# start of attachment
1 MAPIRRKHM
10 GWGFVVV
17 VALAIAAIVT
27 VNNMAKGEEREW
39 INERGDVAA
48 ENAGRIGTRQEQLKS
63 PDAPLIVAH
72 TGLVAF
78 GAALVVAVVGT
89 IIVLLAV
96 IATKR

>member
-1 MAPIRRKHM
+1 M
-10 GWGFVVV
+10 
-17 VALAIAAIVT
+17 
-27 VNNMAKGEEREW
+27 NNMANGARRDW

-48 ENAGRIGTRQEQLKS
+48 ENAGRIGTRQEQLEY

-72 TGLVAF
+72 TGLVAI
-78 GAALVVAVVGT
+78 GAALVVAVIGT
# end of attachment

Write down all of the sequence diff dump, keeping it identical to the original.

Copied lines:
1 MAPIRRKHM
10 GWGFVVV
17 VALAIAAIVT
27 VNNMAKGEEREW
39 INERGDVAA
48 ENAGRIGTRQEQLKS
63 PDAPLIVAH
72 TGLVAF
78 GAALVVAVVGT
89 IIVLLAV
96 IATKR

>member
-1 MAPIRRKHM
+1 M
-10 GWGFVVV
+10 
-17 VALAIAAIVT
+17 
-27 VNNMAKGEEREW
+27 NNMANGARRDW

-48 ENAGRIGTRQEQLKS
+48 ENAGRIGTRQEQLEY

-72 TGLVAF
+72 TGLVAI
-78 GAALVVAVVGT
+78 GAALVVAVIGT